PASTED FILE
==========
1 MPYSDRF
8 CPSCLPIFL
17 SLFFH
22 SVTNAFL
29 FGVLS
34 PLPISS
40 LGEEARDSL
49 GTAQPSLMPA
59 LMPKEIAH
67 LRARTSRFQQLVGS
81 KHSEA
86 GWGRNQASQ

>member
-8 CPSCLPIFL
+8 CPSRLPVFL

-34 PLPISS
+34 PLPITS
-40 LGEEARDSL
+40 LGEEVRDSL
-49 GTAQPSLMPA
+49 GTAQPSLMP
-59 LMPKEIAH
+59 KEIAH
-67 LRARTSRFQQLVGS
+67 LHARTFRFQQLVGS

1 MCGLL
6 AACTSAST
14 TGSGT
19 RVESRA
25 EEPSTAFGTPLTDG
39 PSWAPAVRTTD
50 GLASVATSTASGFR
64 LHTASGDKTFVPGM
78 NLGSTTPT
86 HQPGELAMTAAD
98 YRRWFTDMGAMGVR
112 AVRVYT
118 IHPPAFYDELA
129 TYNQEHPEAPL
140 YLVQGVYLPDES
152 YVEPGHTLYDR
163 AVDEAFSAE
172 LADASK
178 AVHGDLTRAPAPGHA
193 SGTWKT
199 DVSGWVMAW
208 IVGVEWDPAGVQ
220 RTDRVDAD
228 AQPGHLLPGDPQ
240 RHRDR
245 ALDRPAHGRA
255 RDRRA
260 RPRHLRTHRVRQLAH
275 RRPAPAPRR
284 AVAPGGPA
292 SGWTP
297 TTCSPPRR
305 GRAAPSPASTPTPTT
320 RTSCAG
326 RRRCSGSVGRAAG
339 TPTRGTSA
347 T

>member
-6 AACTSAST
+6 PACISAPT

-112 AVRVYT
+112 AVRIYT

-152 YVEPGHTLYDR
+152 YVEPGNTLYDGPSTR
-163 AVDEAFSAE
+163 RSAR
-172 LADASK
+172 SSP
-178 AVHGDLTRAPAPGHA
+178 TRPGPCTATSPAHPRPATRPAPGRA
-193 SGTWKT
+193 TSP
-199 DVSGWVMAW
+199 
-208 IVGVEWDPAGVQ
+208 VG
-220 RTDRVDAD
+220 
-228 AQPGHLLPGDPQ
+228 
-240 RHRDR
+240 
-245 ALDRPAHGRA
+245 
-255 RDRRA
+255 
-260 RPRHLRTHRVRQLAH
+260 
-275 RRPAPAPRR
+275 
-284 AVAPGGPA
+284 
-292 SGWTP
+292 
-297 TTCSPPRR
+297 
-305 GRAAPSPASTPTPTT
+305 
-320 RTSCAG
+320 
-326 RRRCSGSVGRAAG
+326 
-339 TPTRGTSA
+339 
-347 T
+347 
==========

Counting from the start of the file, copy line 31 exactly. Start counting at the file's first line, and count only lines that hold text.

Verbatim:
39 PSWAPAVRTTD